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What Is The Probability Your Vote Will Make A Difference?

Author

Listed:
  • ANDREW GELMAN
  • NATE SILVER
  • AARON EDLIN

Abstract

One of the motivations for voting is that one vote can make a difference. In a presidential election, the probability that your vote is decisive is equal to the probability that your state is necessary for an electoral college win, times the probability the vote in your state is tied in that event. We computed these probabilities a week before the 2008 presidential election, using state‐by‐state election forecasts based on the latest polls. The states where a single vote was most likely to matter are New Mexico, Virginia, New Hampshire, and Colorado, where your vote had an approximate 1 in 10 million chance of determining the national election outcome. On average, a voter in America had a 1 in 60 million chance of being decisive in the presidential election. (JEL H0)

Suggested Citation

  • Andrew Gelman & Nate Silver & Aaron Edlin, 2012. "What Is The Probability Your Vote Will Make A Difference?," Economic Inquiry, Western Economic Association International, vol. 50(2), pages 321-326, April.
  • Handle: RePEc:bla:ecinqu:v:50:y:2012:i:2:p:321-326
    DOI: j.1465-7295.2010.00272.x
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    File URL: https://doi.org/10.1111/j.1465-7295.2010.00272.x
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    References listed on IDEAS

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    Citations

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    Cited by:

    1. Louis Kaplow & Scott Duke Kominers, 2020. "On the Representativeness of Voter Turnout," NBER Working Papers 26913, National Bureau of Economic Research, Inc.
    2. Christa N. Brunnschweiler & Colin Jennings & Ian A. MacKenzie, 2012. "Rebellion against Reason? A Study of Expressive Choice and Strikes," Working Paper Series 13012, Department of Economics, Norwegian University of Science and Technology.
    3. Jean-Robert Tyran & Alexander K. Wagner, 2016. "Experimental Evidence on Expressive Voting," Discussion Papers 16-12, University of Copenhagen. Department of Economics.
    4. Michael Geruso & Dean Spears & Ishaana Talesara, 2019. "Inversions in US Presidential Elections: 1836-2016," NBER Working Papers 26247, National Bureau of Economic Research, Inc.
    5. Coyne Christopher J. & Goodman Nathan & Hall Abigail R., 2019. "Sounding the Alarm: The Political Economy of Whistleblowing in the US Security State," Peace Economics, Peace Science, and Public Policy, De Gruyter, vol. 25(1), pages 1-11, February.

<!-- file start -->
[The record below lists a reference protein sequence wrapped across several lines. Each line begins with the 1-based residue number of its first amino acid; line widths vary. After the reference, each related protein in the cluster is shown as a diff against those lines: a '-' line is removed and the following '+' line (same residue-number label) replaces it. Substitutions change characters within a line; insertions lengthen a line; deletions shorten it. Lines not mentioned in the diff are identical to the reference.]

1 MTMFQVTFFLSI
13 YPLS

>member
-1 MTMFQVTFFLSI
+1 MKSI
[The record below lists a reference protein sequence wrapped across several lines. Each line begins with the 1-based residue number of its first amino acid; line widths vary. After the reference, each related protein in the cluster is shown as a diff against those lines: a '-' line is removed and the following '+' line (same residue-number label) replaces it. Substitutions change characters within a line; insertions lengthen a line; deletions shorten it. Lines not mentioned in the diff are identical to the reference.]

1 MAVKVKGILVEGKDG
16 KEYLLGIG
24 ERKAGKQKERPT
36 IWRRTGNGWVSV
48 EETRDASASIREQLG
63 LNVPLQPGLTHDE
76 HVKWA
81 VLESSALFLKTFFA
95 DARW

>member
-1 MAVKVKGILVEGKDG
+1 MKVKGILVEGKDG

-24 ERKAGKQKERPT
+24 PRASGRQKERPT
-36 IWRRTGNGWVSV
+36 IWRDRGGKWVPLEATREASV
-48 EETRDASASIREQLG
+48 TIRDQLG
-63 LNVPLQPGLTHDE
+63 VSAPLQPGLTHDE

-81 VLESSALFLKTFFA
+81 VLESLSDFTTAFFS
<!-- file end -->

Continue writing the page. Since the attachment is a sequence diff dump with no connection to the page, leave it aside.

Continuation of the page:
6. Dwight R. Lee, 2021. "Ignoring the Electoral College: why public choice economists understate the probability of decisive voters," Public Choice, Springer, vol. 187(3), pages 439-454, June.
    7. Ilya Somin, 2021. "Freedom through foot voting," Economic Affairs, Wiley Blackwell, vol. 41(1), pages 141-152, February.
    8. Dan Usher, 2014. "An alternative explanation of the chance of casting a pivotal vote," Rationality and Society, , vol. 26(1), pages 105-138, February.
    9. Federico Revelli & Tsung-Sheng Tsai, 2019. "Ties," CESifo Working Paper Series 7786, CESifo.
    10. Lionel Page & Paul Antoine-Chevalier, 2016. "Zoon politikon or homo oeconomicus ? How do people vote?," QuBE Working Papers 037, QUT Business School.
    11. Michael Geruso & Dean Spears & Ishaana Talesara, 2022. "Inversions in US Presidential Elections: 1836–2016," American Economic Journal: Applied Economics, American Economic Association, vol. 14(1), pages 327-357, January.
    12. Barton, Jared & Rodet, Cortney, 2015. "Are political statements only expressive? An experiment," Journal of Economic Behavior & Organization, Elsevier, vol. 116(C), pages 174-186.
    13. Lirong Xia, 2020. "How Likely Are Large Elections Tied?," Papers 2011.03791, arXiv.org, revised Jul 2021.
    14. Louis Kaplow & Scott Duke Kominers, 2017. "Who will vote quadratically? Voter turnout and votes cast under quadratic voting," Public Choice, Springer, vol. 172(1), pages 125-149, July.
    15. Christopher J. Coyne & Thomas K. Duncan & Abigail R. Hall, 2021. "The political economy of state responses to infectious disease," Southern Economic Journal, John Wiley & Sons, vol. 87(4), pages 1119-1137, April.
    16. Brunnschweiler, Christa N. & Jennings, Colin & MacKenzie, Ian A., 2014. "A study of expressive choice and strikes," European Journal of Political Economy, Elsevier, vol. 34(C), pages 111-125.

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    JEL classification:

    • H0 - Public Economics - - General

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